Monday, 22 of April of 2019

Economics. Explained.  

GDP, Inflation, and Interest Rate Forecasts

April 19, 2019

The final estimate of GDP growth in the fourth quarter was 2.2% compared to an earlier estimate of 2.6% in the fourth quarter.  GDP registered  3.4%growth  in the third quarter.  The stock market selloff in that quarter and the first few days of the government shutdown did not have a significant impact on growth in that quarter.  However, we expect a bigger impact from the stock market selloff and government shutdown in Q1 where we anticipate GDP growth of 1.9%.  But with the stock market having recovered most of its fourth quarter drop and the government shutdown now over, we expect a growth rebound in the second quarter to 2.9%.  For the year as a whole we anticipate 2.7% GDP growth after having risen 3.0% in 2018.

Consumer spending rose 2.8% in the fourth quarter despite the stock market selloff.   After a moderate drop in consumer confidence during the stock debacle, confidence has rebounded sharply.  Stock prices have rebounded and are now within 1.0% of their previous high level..  The gains in employment are generating income which gives consumers the ability to spend.  Consumer debt is very low in relation to income.  Interest rates  should be steady through the end of this year.  For 2019 we anticipate growth in consumer spending of 2.5%.

Investment spending rebounded and climbed 5.4% in the fourth quarter after having taken a bit of a breather with a 2.5% growth rate in the third quarter..  Investment spending was essentially unchanged for 2014-2016.  It appears that the corporate tax cuts, repatriation of earnings at a favorable tax rate, and a reduction in the regulatory burden are giving business leaders confidence to open their wallets and spend on new equipment and technology.  Not only will this boost GDP growth in the short term, if investment continues to climb it will boost productivity growth which will, in turn, raise the economic speed limit from about 1.8% previously to 2.8% or so by the end of this decade.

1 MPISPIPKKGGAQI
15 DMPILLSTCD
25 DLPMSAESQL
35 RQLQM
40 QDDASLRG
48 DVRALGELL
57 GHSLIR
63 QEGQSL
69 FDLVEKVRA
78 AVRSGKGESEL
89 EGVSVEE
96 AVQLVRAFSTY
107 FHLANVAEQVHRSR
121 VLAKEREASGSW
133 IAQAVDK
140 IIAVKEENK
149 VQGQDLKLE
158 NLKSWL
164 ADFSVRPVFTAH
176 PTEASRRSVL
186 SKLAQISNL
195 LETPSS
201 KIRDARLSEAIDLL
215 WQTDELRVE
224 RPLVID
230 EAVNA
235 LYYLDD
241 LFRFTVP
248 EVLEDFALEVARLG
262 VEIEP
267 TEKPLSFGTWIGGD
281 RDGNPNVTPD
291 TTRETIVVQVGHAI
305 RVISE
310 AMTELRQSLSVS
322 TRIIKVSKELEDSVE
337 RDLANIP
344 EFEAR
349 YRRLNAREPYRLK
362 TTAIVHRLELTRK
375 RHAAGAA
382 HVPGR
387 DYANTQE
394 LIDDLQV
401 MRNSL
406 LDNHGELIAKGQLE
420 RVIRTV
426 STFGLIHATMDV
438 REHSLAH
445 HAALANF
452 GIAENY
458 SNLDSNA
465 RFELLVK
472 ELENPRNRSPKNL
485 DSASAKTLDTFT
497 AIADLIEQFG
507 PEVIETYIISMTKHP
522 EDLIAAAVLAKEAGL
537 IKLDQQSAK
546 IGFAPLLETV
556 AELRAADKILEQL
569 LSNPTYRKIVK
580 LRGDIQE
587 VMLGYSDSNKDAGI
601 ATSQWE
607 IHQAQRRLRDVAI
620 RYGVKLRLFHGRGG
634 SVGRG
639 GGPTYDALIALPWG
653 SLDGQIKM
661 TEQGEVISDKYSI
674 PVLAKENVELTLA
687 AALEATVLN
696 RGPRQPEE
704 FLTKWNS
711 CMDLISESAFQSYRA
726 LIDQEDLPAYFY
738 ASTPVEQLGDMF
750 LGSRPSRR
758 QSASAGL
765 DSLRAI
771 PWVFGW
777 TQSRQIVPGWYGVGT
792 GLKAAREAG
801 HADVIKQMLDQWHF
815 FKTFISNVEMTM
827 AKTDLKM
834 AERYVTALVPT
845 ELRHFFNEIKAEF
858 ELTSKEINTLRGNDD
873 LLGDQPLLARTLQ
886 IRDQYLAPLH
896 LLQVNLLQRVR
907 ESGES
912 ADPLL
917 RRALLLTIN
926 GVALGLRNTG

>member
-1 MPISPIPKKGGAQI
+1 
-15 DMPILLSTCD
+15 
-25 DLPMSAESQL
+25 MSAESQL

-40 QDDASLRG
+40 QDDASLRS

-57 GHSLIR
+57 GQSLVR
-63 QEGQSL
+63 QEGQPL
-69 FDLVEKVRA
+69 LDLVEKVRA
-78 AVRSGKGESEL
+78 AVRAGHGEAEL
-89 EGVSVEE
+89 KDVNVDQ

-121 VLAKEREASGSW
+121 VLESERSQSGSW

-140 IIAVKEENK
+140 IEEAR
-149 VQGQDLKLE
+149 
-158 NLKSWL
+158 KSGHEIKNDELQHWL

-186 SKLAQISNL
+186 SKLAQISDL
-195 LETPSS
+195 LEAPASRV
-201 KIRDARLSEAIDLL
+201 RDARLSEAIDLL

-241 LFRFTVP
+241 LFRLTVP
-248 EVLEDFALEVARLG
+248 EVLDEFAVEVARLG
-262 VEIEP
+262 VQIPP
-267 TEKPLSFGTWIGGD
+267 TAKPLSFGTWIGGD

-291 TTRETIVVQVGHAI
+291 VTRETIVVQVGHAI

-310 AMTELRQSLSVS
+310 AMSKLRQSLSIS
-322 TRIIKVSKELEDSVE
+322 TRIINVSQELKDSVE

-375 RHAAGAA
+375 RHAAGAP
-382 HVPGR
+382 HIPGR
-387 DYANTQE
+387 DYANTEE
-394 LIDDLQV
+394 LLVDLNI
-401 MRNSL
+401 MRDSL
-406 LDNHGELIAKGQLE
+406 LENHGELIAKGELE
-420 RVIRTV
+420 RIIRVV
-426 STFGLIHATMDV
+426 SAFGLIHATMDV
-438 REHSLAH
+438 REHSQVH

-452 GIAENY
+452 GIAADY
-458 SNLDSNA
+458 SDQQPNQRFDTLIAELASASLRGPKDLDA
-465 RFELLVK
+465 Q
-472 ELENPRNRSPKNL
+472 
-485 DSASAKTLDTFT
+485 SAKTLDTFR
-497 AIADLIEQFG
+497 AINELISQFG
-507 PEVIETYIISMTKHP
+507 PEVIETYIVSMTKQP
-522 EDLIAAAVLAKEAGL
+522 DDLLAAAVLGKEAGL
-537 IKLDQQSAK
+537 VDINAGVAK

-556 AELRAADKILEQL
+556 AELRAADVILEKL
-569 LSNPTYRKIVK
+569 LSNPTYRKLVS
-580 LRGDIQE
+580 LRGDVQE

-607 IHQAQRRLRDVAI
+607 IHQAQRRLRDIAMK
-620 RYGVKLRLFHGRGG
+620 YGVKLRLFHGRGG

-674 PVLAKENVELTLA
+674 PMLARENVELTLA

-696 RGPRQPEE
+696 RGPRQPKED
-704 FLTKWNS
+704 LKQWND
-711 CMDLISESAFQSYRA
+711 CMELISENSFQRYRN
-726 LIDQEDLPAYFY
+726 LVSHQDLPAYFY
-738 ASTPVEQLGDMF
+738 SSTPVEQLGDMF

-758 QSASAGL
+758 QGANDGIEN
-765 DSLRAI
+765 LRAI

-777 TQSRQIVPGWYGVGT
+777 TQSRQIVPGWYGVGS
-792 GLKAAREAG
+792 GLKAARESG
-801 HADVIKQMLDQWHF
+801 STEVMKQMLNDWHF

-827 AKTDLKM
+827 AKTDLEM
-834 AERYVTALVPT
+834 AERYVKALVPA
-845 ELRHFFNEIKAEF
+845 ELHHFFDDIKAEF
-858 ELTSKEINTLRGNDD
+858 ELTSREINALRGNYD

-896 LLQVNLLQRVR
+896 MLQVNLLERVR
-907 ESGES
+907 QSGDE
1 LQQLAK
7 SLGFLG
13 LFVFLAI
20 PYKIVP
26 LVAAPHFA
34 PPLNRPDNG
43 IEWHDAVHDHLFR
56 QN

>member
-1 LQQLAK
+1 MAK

The trade gap widened by $6.0 billion in the fourth quarter to $955.7 billion  after having widened by $108.7 billion in the third quarter.  This means that the trade component had no impact on  GDP growth in the fourth quarter and subtracted 0.2% from the GDP growth rate for last year.  We expect trade to add about 0.2% to GDP growth in 2019.

Non-farm inventories climbed by $96.8 billion in the fourth quarter after having risen $89.8 billion in the third quarter. Going forward we expect inventories to climb by about $70 billion per quarter.

Expect GDP growth of 2.7% in 2019 versus 3.0% last year.

The inflation rate should be fairly steady in 2019.  There is a shortage of available homes and apartments in the housing sector which is raising rents.  That will put upward pressure on the inflation rate.  However, the pickup in inflation will be limited as internet price shopping will keep goods prices steady in 2019.  At the same time, rising productivity growth will offset much of the increase in wages.  As a result, we expect the core CPI to be steady at  2.2% in 2019.

With GDP growth at 2.7% and inflation steady at 2.2%, the Fed will leave rates unchanged at 2.4% through the end of the year.

With no further increase in the funds rate this year and inflation steady at 2.2%, long-term interest rates should rise slightly in 2019 with the 10-year climbing from  2.5% currently to 2.75% by the end of this year.  Mortgage rates should edge upwards from 4.0% currently to 4.5% by the end of 2019.

Stephen Slifer

NumberNomics

Charleston, SC

 


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